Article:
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8 reasons why Trump's tariffs may push the U.S. into a recession

Trump tariff threat

Global stock markets tumbled on Monday as Europe and China warned that President Donald Trump's tariffs risked an all-out trade war. Then U.S. motorcycle maker Harley-Davidson (HOG) said it would move some plants overseas after the EU's retaliatory tariffs took effect. Though U.S. markets steadied on Tuesday, the Dow Jones industrials index is now down for the year. And more analysts, executives and economists say they're seeing signs of a potential recession.

Here are some reasons for the concern a slowdown may happen sooner rather than later:

Trump's tariffs may erase last year's tax cut benefits

The conservative-leaning Tax Foundation calculates the tariffs already enacted by the Trump administration will lead to 48,585 lost jobs. Add in tariffs on autos and auto parts that the president threatened last week and the China tariffs slated to take effect July 6, and another 255,283 jobs may be lost as wages shrink 0.2 percent.

If all tariffs announced so far by both the U.S. and other countries take effect, more than 314,000 jobs would be lost and wages would fall by 0.3 percent.

Manufacturers are feeling pressure to raise prices

Factories are producing goods at a rate faster than orders are being added to their books for the first time in 2018, which may mean they'll slow production in coming months, Chris Williamson, IHS Markit's chief business economist, noted at the release of the U.S. Purchasing Managers Index on June 22. The U.S. service industry is also at its weakest since January, IHS Markit noted.

"Business expectations about the year ahead have dropped to a five-month low, led by the weakest degree of optimism for nearly one and a half years in manufacturing," Williamson wrote.

Pressure to raise prices is high and is "widely blamed on a mix of rising fuel prices and tariff-related price hikes" as well as the ability of suppliers to charge more as demand for goods rises.

Even with full employment, businesses are nervous, IHS's Williamson noted. Although more people are getting jobs as unemployment stays low, "even here there are signs of weakness," he said. 

Some companies are already taking action

Harley-Davidson sad it's shifting some jobs overseas to make motorcycles in Europe, raising Mr. Trump's ire, because Europe's tariffs make it more costly to make motorcycles for export from the U.S.

Smaller companies, like this metal nail producer, say they're already in "crisis mode" because steel and aluminum tariffs are raising supplier costs.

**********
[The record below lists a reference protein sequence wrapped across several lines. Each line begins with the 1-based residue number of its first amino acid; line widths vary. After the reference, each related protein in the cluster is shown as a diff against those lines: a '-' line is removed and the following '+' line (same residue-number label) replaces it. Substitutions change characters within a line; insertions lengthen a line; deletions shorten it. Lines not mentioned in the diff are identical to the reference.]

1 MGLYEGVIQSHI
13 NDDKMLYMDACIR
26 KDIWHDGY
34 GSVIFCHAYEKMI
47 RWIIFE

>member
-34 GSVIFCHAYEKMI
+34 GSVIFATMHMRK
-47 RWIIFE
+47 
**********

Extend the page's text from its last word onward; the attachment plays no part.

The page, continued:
Stock and debt markets are starting to react

"The increase in trade tensions over the last month has become the key focus for markets," Deutsche Bank economist Torsten Sløk wrote in a note on Tuesday.

"While the direct macroeconomic impact of the existing measures will likely be small for now, further escalation may hurt growth by impacting confidence or tightening financial conditions." Escalating trade disputes, which lead to more tariffs or even other measures tied to trade, are "a real possibility," Sløk  wrote.

Even President Trump's former National Economic Adviser Gary Cohn is concerned about market reaction, Politico reported citing an interview.

"The economy is doing exactly what we thought and hoped it would do based on what the administration was able to accomplish in tax reform and the deregulatory agenda," Cohn told Politico. "Both were aimed at stimulating the economy through growth and job creation. And that's happened in a very positive way. Anything else that derails or confuses the economic agenda is confusing for the system."

Consumer confidence slipped in June

Consumer confidence declined slightly in June after improving in May. "While expectations remain high by historical standards, the modest curtailment in optimism suggests that consumers do not foresee the economy gaining much momentum in the months ahead," said Lynn Franco, economic indicators director at The Conference Board, which analyzes what consumers buy and watch.

The drop may stem from the heated rhetoric on trade, according to Reuters.

Consumer prices could start climbing

Higher prices may be in store for shoppers as farmers and manufacturers pass on cost increases for products from TVs to bourbon.

"We still think that protectionism alone is unlikely to kill the economic expansion. But it could worsen the slowdown we anticipate next year, and add to the domestic inflationary pressures that are already building," Michael Pearce, senior economist at Capital Economics, wrote in a recent note.

A worst-case scenario where all proposed tariffs are implemented might lead to a near 1 percent rise in consumer prices, he wrote.

The Federal Reserve is raising interest rates

As the economy chugs along and unemployment holds near record lows, U.S. banks are charging more for loans. That's because the Fed is steadily lifting its benchmark interest rates after a decade-long recovery from the Great Recession -- and it's expected to keep increasing them up to four times altogether this year.

That means higher rates for everything from mortgages to student loans.

More restrictive trade moves may be on the way

Stock markets rebounded a bit on Tuesday after Treasury Secretary Steven Mnuchin rebutted reports that the administration is set to release restrictions on Chinese investments in U.S. technology companies, saying the measure will apply more broadly.

The report follows President Trump's threat to hike tariffs on Chinese imports worth up to $450 billion over complaints Beijing steals technology or pressures foreign businesses to hand it over to Chinese companies.

-- The Associated Press contributed to this report

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